It's getting hard to be optimistic these days about the chances of taking back the CD2 House seat won by Martha McSally in 2014. In Scriber's estimation, she has two things going for her. First, she's playing her PR about her accomplishments very well. Second, she has amassed a huge war chest.
Start with the money. She out-raised her Democratic rivals Victoria Steele and Matt Heinz in the third quarter of 2015 (reported by the Daily Star).
Filings with the Federal Election Commission show McSally has a $1.6 million campaign war chest.
By comparison, her would-be Democratic rivals, state Rep. Victoria Steele and Former state representative Matt Heinz, had less than $210,000 in the bank combined, the filings show.
That trend continued into the last quarter of 2015. Jim Nintzel at TucsonWeekly/TheSkinny reports on the CD2 race.
To no great surprise, Congressional District 2 Congresswoman Martha McSally continued to sweep up dollars like no one else. McSally reported raising more than $708,000 in the final three months of 2015. McSally is sitting on nearly $2 million as she prepares to fight her first reelection battle here in Southern Arizona.
The two Democrats who want to challenge McSally had wildly different quarters. Former state lawmaker Matt Heinz raised about $203,000 and had more than $305,000 in the bank as the year ended. By contrast, Victoria Steele, who gave up her seat a few weeks ago to concentrate on the congressional run, raised just over $44,000 and had just $43,867 in the bank.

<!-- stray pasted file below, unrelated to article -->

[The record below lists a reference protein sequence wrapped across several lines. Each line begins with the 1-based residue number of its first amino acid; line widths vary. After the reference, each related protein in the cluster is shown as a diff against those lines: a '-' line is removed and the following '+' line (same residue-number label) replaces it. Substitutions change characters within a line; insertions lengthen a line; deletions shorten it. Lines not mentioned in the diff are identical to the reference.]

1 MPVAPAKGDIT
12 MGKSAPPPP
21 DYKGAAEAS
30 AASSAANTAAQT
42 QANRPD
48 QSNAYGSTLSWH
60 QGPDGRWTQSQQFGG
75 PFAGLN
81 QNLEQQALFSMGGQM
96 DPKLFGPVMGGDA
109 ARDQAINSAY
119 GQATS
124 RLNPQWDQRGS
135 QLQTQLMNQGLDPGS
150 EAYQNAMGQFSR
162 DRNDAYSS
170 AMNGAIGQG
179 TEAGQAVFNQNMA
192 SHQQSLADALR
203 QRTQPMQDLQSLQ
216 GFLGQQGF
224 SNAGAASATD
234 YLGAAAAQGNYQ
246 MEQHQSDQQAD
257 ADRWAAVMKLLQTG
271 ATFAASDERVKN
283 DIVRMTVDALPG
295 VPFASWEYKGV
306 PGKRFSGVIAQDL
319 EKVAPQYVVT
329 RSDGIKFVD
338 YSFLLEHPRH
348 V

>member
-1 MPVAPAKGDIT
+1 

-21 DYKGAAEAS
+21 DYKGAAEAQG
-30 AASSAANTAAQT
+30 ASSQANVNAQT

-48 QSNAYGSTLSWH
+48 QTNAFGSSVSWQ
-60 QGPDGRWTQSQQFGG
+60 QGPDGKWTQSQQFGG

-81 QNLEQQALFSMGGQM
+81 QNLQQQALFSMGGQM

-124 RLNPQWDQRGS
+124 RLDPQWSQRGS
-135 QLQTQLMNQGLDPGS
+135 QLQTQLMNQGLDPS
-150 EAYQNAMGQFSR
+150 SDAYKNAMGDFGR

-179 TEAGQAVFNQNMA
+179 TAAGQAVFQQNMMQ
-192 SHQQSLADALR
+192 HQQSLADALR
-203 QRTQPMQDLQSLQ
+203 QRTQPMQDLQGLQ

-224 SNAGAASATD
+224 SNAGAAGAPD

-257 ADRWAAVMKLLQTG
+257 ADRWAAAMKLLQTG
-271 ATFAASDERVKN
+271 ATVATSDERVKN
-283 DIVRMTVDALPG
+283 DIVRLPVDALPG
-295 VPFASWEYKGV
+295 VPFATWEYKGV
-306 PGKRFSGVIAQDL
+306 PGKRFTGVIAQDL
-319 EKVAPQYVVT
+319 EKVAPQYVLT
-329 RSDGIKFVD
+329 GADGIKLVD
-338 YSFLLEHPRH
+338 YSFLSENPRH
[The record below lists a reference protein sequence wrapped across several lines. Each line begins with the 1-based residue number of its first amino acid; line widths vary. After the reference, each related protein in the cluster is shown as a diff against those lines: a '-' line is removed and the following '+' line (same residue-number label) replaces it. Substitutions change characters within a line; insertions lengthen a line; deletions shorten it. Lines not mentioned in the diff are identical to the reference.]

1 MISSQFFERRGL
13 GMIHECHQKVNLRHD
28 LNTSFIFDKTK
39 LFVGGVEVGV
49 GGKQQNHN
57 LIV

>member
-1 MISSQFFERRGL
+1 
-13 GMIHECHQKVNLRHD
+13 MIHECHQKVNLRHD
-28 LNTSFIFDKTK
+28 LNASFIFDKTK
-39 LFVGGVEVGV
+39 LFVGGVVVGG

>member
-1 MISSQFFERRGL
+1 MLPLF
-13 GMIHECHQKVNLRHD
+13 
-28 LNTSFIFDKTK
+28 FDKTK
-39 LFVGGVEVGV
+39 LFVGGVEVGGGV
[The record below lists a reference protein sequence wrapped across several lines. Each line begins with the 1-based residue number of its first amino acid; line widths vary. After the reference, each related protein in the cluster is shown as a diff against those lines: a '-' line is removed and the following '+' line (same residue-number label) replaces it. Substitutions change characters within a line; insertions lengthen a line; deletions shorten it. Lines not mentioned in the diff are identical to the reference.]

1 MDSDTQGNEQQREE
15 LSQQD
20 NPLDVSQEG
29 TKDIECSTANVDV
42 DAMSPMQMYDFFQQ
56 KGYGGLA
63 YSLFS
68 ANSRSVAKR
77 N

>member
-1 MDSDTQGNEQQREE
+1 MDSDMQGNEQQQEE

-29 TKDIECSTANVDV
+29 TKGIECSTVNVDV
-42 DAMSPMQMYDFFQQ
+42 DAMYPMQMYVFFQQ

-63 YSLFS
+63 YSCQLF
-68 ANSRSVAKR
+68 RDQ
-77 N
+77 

To top that off, the recent poll commissioned by Steele has both Steele and Heinz running behind McSally (story from AZ Public Media).
Democrat Victoria Steele commissioned the poll from left-leaning Public Policy Polling. It compares her to McSally, and Democrat Matt Heinz.
When Heinz and Steele are compared in a primary election poll, the two are tied with 29 percent support each.
In a head-to-head general election match-up, McSally led Steele 48 percent to 39 percent, and McSally led Heinz 48 percent to 35 percent.
There is one bright spot here: McSally is polling at less than 50% in two polls now. Nintzel notes that "An NRCC poll released last year also showed McSally had the support of less than 50 percent of the voters, which is often the a sign that an incumbent is vulnerable."
Those numbers aside, the national prognosticators are putting their money on McSally. Last week, Nathan Gonzalez of the Rothenberg & Gonzalez Political Report moved McSally from the "Lean Republican" column to the "Favored Republican" column. "Republican Rep. Martha McSally is proving to be a tremendous fundraiser and a very tough incumbent for Democrats to dislodge from this competitive district," noted Gonzalez.
CD2 remains a competitive district, roughly split between Democrats, Republicans and independents. McSally won her 2014 race against Democratic incumbent Ron Barber by just 167 votes, but she has been working overtime to build networks in the community to counter some of her more conservative votes, such as her multiple efforts to strip funding from Planned Parenthood or repeal the Affordable Care Act. And all that money she's raised will do two things: Attract money from outside groups on the GOP side and discourage outside groups from the Democratic side from playing in CD2 in the fall, unless they see a legit path to victory for the eventual Democratic nominee.